This is also an ancient temple, Saptakoteshwar having been the deity of the Kings of the Kadamba dynasty around the twelfth century. Coins found from this era mention the name of the deity along with that of the King Jayakeshi.
After the Portuguese conquest, in the year 1540 during the years of the Inquisition, once again the linga at the temple was removed. Soon afterwards, it was smuggled away by one of the locals named Narayan Shenvi Suryarao and taken to a place called Latambarsem where it remained for 3 years. In 1543, it was installed in a temple near the island of Divar.
The Maratha King Shivaji conquered the area in 1664. On one of his many expeditions to Goa against the Portuguese in 1668, he gave the order for the Saptakoteshwar temple at Narve to be rebuilt and the linga installed in its proper place. The stone plaque mentioning this order can still be seen near the temple entrance today.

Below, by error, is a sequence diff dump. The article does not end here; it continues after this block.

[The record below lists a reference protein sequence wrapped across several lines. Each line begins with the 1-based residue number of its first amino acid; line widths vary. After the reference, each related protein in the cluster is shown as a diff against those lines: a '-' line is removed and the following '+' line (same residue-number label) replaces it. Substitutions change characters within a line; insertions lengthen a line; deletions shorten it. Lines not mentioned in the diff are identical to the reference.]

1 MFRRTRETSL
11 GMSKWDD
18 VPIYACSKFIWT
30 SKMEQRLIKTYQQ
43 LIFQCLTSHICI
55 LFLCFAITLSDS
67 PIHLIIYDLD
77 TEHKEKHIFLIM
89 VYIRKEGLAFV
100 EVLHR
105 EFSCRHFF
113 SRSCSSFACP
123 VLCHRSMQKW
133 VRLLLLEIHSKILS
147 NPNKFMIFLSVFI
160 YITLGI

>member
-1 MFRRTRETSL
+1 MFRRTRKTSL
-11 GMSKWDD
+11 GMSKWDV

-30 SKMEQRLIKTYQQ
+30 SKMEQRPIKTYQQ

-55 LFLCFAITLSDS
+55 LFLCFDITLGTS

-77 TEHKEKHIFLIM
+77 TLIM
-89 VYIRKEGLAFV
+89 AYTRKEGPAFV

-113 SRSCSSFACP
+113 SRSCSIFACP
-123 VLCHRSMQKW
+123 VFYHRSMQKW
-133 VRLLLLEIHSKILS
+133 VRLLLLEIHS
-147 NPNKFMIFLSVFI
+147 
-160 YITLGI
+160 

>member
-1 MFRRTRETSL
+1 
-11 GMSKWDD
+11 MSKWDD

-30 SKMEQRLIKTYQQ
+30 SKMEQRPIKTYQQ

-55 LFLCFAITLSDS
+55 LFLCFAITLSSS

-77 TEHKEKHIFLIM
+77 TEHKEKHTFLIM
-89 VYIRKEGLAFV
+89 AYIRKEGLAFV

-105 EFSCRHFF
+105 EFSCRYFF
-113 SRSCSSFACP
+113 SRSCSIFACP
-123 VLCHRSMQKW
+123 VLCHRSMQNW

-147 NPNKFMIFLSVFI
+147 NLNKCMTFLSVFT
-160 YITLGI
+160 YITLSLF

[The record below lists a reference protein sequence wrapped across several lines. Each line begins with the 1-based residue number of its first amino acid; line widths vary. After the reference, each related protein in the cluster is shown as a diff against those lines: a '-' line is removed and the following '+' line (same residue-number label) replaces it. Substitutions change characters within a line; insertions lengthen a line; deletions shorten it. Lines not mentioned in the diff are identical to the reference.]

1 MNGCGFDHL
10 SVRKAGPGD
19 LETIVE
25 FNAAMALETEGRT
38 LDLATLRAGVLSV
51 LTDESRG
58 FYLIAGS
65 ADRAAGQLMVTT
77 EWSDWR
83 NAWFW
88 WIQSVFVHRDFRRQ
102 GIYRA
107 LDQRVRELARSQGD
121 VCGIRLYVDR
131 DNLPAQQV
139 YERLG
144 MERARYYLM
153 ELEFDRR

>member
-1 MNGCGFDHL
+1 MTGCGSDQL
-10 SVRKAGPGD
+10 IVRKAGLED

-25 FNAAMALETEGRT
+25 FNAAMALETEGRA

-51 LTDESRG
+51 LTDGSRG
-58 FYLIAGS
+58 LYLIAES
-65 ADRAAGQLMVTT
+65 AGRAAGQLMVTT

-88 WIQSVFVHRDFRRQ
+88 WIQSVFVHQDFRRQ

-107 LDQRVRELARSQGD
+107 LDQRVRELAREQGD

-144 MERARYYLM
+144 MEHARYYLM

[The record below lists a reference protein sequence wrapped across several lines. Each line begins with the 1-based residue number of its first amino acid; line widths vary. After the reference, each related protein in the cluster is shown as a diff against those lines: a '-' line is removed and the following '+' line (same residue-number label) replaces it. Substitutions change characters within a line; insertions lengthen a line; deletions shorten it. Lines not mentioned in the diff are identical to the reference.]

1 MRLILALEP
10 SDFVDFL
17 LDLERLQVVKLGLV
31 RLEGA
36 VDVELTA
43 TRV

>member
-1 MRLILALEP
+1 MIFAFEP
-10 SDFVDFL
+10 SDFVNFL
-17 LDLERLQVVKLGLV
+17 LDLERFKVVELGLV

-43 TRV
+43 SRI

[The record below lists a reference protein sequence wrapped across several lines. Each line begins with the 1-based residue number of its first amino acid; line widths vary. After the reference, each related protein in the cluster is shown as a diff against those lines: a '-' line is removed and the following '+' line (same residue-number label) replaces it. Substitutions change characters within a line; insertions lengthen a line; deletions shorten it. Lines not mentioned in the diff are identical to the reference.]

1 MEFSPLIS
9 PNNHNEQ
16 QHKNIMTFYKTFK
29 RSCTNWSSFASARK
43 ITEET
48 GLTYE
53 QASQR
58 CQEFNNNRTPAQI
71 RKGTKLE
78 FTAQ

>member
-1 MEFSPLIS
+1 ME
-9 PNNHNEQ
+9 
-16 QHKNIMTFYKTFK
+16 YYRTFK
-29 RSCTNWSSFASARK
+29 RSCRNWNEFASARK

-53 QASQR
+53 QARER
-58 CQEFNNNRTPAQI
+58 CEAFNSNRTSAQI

The legend behind the name Saptakoteshwar is also quite interesting. According to the legend, seven holy sages once set out to pray to Lord Shiva near the place where five holy rivers met the sea. They prayed for seven crore years at the end of which, Lord Shiva appeared to grant their wishes and agreed to stay at the place in one of his incarnations. This incarnation is known as Saptakoteshwar (sapt means seven and koteshwar means lord of crores).
The most important festival celebrated at the temple, attended by thousands of devotees from Goa and other parts of India, is Gokulashtami which is considered to be the day on which Lord Shiva appeared in this incarnation to grant the wishes of the seven holy sages.